Classics, passion for the past

1923 Rolls-Royce 20hp Four Door Open Tourer

£ 65000

Body Drophead
Odometer
Fuel type Petrol
Transmission Manual
Exterior Color Black
Interior Color Beige
Upholstery Leather
Steering Rhd
VIN GA26
An extremely correct, authentic-looking re-body, completed about ten years ago to a very high standard. Unlike some ‘replicas’, this car is completely convincing in design, with lovely double curvature panels, correct down to the last detail, both in terms of proportions and period correctness, enhanced by a totally suitable windscreen, a fabulous rear 'Auster' screen, correct headlights and sidelights, all nickel plated, a nice set of instruments, and 23" wheels with straight-sided tyres. The spare wheel is mounted on the rear, but has the option for side-mounting, or the fitting of an extra one. Being finished in black adds to this authenticity, being a pleasant contrast to less appropriate colour schemes sometimes employed. Very smartly finished in all respects, including paintwork, upholstery and high quality, well executed hood with well-proportioned glass rear window, along with a tight-fitting tonneau cover. Aesthetically appealing from any angle, running nicely, driving well and offered serviced, prepared and ready to go. A delightful car.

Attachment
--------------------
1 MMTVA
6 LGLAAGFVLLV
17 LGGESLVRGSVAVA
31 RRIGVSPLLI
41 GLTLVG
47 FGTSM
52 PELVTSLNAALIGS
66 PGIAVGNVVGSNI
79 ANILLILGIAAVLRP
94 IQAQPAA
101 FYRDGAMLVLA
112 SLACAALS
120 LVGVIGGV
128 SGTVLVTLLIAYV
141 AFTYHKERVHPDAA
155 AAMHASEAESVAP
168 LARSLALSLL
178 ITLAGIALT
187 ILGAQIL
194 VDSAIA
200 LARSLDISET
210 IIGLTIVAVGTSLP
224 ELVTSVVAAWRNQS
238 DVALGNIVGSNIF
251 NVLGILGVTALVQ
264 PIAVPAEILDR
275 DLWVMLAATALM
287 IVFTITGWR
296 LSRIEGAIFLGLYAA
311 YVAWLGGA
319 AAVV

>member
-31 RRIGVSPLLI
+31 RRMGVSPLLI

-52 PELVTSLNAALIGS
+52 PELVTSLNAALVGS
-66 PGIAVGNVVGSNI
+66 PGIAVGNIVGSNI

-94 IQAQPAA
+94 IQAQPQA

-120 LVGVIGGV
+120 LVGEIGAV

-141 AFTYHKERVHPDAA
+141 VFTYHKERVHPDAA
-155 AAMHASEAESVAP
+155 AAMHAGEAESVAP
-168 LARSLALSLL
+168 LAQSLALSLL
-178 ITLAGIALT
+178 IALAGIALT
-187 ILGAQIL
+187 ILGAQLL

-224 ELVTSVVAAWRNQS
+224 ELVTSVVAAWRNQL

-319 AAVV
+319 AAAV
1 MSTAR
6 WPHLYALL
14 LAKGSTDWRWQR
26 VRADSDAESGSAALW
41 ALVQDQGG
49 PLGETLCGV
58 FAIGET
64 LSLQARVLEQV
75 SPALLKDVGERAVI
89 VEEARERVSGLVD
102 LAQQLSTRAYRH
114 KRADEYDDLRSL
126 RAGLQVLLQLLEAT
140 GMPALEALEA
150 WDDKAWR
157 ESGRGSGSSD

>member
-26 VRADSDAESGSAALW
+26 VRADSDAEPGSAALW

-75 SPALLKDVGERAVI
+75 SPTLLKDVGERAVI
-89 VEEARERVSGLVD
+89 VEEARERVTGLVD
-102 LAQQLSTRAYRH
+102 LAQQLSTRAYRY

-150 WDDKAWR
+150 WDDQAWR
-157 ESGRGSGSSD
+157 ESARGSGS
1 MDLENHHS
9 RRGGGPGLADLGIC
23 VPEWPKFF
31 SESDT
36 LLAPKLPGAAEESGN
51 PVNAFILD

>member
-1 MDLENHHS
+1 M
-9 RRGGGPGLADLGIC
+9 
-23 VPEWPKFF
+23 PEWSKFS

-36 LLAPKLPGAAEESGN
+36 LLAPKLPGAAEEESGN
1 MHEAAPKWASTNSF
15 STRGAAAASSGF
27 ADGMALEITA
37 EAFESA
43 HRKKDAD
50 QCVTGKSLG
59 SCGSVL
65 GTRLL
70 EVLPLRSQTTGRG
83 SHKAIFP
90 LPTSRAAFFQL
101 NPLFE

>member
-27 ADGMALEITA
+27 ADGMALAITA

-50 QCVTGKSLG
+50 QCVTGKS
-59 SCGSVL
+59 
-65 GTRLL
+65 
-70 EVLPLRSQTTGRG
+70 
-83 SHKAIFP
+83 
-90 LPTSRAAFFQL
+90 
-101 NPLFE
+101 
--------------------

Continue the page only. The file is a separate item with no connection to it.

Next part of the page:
Chassis No. GA26 Reg. No. ND 3786

Snippets: The Bookie & the Chemist
The first owner of GA26 was Thomas Cook (1857/1957), he trained as a journeyman butcher but in 1900 he established himself as a Commission Agent based in Preston but he later expanded into London. A Commission Agent was an early title for a non-regulated Bookmaker / Turf Accountant. Within 3 years GA26 had been acquired by Alfred Gordon Feinberg Leech of Chorlton-cum-Hardy. There is a well known family with the name Leech associated with this area - cotton mill owners and medical men but it is not known if Alfred was connected to them. Alfred (1887/1977) was a pharmacist & druggist by trade, in 1910 he was approved by the Colonial Pharmacy Board of Cape Town to register his trade within the area. Alfred returned to the UK in the 1920s and in 1925 he took over the business of W H Harrison, chemist & druggist of Wilbraham Rd, Chorlton-cun-Hardy. It was interesting to find out that during WWII Alfred was promoting and selling the drug “Serocalcin” which was advertised as “the scientific way to avoid colds all winter”.